Non-Georgia Question

So, Clayton tells me that the prices on flat screen televisions will be coming down dramatically for Christmas. I’ve been looking at a $1500.00 42

29 comments

  1. Your Royal Highness,

    Screen burn is only a problem when it obscures open records and open governments.

    Sorry you got a bad hamburger in Atlanta. Now that you are almost Macon Royalty, i think a Statewide Public Inquest, with the guillotine may be in order.

    your loyal subjects

  2. Doug Deal says:

    Plasma TV’s are supposed to be a lot better in screen burn as they used to, but I have not seen anything that says how much better. I would not recommend using it to display any kind of static image.

    LCD’s are supposed to be slower at updating pixels so they are less desirable for watching sports where there is a lot of movement, but it is becoming less and less noticable.

    LCD’s are also able to display a finer resolution than plasma. At big screen dimensions, this is not important, but in smaller screens you would not be able to get full HDTV resolution in a plasma.

    If I were to buy a 42″ plus TV tomorrow, I would probably get an LCD.

  3. dorian says:

    Erick, there is one thing and only one thing you need to take into consideration. Room lighting. If the room is one that has a lot of daylight the glare from a plasma will be awful, go with an lcd. If it is a darker room then get a plasma.

    Don’t get me wrong, there are differences. For example, lcd’s won’t show true black, and they don’t transition from images as well as a plasma, but those are incidental compared to the glare.

  4. David says:

    Erick, LCD all the way. I have a super techno nerd on my staff who gives the following advice;

    LCD, 1080p of any dimension, 52 will best better.

    Sony Bravia or similar Samsung will be the best way you can go.

    Plasma will potentially give you a burn, no matter how good they are now.

  5. CobbGOPer says:

    Yeah, LCD all the way. Mine works great for tv, movies, and sports, no screen burn worries, and they are supposed to last longer than plasma too.

  6. ugavi says:

    Dorian is correct. Room light is the major factor. Bright room LCD. Burn is not an issue, I have a plasma thats almost 5 years old, and no burn in.

  7. dorian says:

    Also, I haven’t heard you say whether or not you would have anything high-def hooked up to it. DVD’s and digital cable are 480p, so if you aren’t going with an HD or bluray player or HD cable/statellite then any cheap-o lcd is fine.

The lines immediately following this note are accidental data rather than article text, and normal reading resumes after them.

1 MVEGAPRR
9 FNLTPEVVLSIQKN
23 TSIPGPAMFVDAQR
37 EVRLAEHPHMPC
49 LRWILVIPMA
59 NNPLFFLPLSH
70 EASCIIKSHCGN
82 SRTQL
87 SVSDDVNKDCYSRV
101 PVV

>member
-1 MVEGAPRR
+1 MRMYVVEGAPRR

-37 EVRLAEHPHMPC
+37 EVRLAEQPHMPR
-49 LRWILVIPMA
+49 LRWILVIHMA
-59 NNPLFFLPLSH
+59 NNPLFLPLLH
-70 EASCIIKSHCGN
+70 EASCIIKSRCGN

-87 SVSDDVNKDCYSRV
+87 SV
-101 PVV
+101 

8. David says:

    Also, I beleive that the signals that are currently available on cable are not full HD at this point, but do get the 1080p version of the TV in anticipation of better TV signals in the future.

  9. dorian says:

    He’s right. HS cable and sat is at 1080i right now. True HD is limited to bluray HDDVD, but imost laymen can’t tell the difference between 1080i and 1080p. Maybe in action movies with lots of splosions.

  10. David says:

    Go to Amazon or Best Buy and price the LCD, Erick. You won’t be sorry. The price isn’t that much higher. If your gonna do video games and leave it on all the times with children around, do the LCD. If you’re just gonna do movies, plasma is fine. This is from my TV nerd.

  11. Bill Simon says:

    While we are on a non-Georgia topic, but talking about electronic stuff, I got a question about the iPod: Can you easily take videos with it and upload them to the Web, a’ la YouTube?

    If so, how many minutes of recording time does it have?

  12. heroV says:

    Vizio is the #1 LCD TV seller in America. They basically just sell LCD’s and plasmas and that’s it.

  13. rugby_fan says:

    LCD and plasmas have too many problems due to their being nascent technologies.

    Go with a projection instead. So much better.

    A friend of mine has one, it takes up an entire wall, no problems. crispest picture I’ve ever seen in a home screen. Just wonderful.

  14. rugby_fan says:

    Nascent in that both LCD and plasma TVs will have major flaws because the technology has not advanced enough to figure out ways to correct them.

  15. rugby_fan says:

    I think its a good general rule that I never have any idea about what I’m talking about.